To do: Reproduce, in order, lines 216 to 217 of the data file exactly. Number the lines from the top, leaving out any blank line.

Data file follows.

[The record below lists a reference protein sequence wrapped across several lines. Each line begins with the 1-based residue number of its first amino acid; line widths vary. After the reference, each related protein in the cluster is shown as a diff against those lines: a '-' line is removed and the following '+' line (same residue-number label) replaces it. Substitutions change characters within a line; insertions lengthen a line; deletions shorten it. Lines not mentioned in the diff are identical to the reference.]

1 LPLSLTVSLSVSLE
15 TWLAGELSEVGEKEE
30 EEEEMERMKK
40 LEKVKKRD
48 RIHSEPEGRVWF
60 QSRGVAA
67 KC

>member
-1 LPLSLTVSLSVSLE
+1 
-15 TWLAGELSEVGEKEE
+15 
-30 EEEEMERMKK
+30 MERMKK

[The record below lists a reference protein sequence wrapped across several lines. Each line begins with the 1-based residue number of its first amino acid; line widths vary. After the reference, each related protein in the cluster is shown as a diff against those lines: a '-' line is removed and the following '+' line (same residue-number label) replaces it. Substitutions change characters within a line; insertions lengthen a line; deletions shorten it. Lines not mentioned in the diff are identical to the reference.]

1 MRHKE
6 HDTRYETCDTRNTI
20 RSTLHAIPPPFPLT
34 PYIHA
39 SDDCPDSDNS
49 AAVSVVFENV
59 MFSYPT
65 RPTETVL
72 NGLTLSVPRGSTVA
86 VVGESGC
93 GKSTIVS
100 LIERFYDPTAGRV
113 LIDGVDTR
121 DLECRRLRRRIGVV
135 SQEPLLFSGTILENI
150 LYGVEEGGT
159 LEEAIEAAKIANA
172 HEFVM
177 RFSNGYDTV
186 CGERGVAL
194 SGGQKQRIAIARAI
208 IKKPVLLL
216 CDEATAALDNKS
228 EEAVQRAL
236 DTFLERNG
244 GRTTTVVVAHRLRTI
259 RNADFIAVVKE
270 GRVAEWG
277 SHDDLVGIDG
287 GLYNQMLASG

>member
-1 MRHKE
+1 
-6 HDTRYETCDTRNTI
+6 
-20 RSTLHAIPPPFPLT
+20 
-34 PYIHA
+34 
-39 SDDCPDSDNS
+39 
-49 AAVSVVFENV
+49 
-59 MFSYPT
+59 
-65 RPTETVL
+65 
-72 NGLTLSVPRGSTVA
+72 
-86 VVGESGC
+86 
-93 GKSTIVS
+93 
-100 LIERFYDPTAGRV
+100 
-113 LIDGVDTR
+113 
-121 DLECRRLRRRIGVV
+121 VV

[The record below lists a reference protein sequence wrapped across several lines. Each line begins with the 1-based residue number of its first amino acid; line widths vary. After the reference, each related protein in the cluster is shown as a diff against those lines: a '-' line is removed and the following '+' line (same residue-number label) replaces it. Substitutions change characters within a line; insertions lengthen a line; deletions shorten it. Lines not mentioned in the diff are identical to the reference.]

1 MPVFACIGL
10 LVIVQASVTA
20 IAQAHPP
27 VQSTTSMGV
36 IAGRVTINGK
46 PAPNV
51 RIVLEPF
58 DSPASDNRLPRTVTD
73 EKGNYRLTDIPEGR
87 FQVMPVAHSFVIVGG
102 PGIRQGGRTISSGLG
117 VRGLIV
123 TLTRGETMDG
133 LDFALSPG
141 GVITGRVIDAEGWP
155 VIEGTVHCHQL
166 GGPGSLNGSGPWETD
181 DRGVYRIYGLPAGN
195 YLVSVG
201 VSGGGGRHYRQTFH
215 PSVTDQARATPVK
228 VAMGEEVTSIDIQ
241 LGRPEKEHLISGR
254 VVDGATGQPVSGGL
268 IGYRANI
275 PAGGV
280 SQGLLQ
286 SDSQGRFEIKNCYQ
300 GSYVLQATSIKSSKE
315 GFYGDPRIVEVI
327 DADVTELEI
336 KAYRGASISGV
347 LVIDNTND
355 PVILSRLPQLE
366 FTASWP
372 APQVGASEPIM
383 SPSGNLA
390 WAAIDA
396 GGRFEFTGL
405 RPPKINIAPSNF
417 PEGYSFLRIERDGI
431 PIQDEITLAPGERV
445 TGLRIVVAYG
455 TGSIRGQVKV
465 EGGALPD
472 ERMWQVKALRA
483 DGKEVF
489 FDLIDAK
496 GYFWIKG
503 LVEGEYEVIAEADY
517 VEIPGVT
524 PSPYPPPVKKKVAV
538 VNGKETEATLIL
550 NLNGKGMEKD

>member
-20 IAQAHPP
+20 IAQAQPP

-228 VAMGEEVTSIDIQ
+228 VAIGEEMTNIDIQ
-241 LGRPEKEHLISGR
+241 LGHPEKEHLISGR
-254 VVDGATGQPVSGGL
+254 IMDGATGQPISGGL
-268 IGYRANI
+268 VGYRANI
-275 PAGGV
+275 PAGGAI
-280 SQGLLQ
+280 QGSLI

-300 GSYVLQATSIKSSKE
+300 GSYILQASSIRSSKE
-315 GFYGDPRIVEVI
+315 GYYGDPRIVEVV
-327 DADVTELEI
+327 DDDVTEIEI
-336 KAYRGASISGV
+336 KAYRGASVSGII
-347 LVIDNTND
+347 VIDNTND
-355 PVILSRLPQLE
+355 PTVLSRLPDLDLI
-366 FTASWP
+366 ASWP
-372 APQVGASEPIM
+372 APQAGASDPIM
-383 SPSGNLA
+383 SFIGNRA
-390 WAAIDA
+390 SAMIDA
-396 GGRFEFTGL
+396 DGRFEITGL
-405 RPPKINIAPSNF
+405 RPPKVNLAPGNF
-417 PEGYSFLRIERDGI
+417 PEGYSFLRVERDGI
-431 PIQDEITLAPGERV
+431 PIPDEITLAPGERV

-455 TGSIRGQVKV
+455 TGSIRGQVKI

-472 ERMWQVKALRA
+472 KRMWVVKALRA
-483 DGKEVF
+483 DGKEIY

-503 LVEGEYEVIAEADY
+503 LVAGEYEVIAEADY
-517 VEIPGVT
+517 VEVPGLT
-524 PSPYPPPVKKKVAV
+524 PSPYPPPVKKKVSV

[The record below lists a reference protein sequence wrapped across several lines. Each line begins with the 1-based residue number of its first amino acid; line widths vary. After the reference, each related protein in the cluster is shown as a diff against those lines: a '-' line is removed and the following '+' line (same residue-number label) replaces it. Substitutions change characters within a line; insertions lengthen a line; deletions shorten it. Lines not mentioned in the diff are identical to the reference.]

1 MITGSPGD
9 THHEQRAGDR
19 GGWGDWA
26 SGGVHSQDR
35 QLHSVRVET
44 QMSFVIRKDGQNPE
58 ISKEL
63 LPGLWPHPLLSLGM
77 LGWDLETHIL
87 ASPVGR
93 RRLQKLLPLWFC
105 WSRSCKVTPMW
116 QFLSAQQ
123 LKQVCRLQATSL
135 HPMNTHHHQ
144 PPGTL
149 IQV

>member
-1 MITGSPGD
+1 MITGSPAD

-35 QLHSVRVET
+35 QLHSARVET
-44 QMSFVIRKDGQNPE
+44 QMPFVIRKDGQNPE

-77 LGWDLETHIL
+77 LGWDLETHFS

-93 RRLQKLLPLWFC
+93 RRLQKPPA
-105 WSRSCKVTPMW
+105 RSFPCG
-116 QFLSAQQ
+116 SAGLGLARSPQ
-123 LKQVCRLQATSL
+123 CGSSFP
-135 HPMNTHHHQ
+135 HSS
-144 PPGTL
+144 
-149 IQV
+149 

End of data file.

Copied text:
+105 RSFPCG
-116 QFLSAQQ